Former French prime minister Edouard Balladur will stand trial next year over allegations that kickbacks from an arms deal with Pakistan helped fund his failed 1995 presidential bid, a judicial source told AFP on Thursday.

Balladur's trial has been scheduled for January 18 to February 19 in the Court of Justice of the Republic, a tribunal dedicated to hearing cases of ministerial misconduct.

The 91-year-old will be tried with his former defence minister Francois Leotard.

Balladur was charged in May 2017 with "complicity in misuse of corporate assets and concealment" over the sale of submarines to Pakistan in 1994 when he was premier and hoping to become president.

The claims came to light during an investigation into a 2002 bombing in Karachi, Pakistan, which targeted a bus transporting French engineers -- allegedly in revenge for non-payment of bribes.

Fifteen people were killed, including 11 engineers working on the submarine contract.

The Al-Qaeda extremist network was initially suspected of the attack, but the focus later shifted to the arms deal, with investigators probing whether the bombing was revenge for the non-payment of bribes secretly promised to Pakistani officials.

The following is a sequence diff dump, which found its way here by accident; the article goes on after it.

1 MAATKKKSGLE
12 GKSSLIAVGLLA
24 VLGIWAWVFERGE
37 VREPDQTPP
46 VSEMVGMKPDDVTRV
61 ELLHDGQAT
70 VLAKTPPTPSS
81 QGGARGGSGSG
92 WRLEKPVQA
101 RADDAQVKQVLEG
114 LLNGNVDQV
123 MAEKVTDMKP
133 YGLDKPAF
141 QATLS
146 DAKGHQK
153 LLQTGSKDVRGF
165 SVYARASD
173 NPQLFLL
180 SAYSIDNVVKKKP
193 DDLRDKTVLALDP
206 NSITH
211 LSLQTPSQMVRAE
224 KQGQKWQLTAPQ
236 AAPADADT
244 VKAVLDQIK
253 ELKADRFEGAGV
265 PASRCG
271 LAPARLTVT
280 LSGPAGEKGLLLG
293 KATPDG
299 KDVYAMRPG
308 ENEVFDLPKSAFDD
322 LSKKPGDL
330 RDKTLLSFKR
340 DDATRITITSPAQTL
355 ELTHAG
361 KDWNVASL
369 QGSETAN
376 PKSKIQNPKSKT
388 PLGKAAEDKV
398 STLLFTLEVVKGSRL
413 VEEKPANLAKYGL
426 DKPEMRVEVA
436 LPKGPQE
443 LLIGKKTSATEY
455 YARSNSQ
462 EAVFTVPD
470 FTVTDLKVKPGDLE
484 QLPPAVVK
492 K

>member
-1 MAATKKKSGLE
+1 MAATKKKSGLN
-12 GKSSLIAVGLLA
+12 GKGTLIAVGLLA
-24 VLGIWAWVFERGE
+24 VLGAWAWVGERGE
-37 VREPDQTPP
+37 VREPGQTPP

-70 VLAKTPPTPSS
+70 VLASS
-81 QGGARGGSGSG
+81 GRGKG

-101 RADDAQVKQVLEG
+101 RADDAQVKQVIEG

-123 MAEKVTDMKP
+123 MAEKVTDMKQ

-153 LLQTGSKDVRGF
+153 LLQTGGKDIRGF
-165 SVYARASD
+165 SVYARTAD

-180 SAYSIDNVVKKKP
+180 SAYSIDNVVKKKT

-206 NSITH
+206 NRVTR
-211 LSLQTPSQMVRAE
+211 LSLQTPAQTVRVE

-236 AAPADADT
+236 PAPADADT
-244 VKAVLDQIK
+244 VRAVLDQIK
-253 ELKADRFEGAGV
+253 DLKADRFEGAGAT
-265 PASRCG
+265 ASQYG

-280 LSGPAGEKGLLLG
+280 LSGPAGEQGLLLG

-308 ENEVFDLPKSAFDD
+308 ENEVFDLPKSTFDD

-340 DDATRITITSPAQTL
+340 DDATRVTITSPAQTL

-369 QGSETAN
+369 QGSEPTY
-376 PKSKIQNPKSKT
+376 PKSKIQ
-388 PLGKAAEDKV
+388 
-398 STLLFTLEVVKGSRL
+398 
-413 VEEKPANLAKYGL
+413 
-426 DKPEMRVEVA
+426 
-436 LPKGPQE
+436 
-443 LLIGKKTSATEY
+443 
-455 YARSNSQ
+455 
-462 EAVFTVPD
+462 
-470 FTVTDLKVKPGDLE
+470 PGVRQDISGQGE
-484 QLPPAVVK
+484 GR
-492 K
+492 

At the time he was charged, Balladur said he would challenge the charges as they failed to take into account that his campaign spending had been vetted by the authorities and that the alleged wrongdoing dated back more than two decades.

The case is one of several high-profile corruption cases ensnaring senior politicians in France, chiefly from the conservative camp.

Former president Nicolas Sarkozy, who had served as Balladur's budget minister, is also embroiled in several scandals, including suspected corruption involving a judge.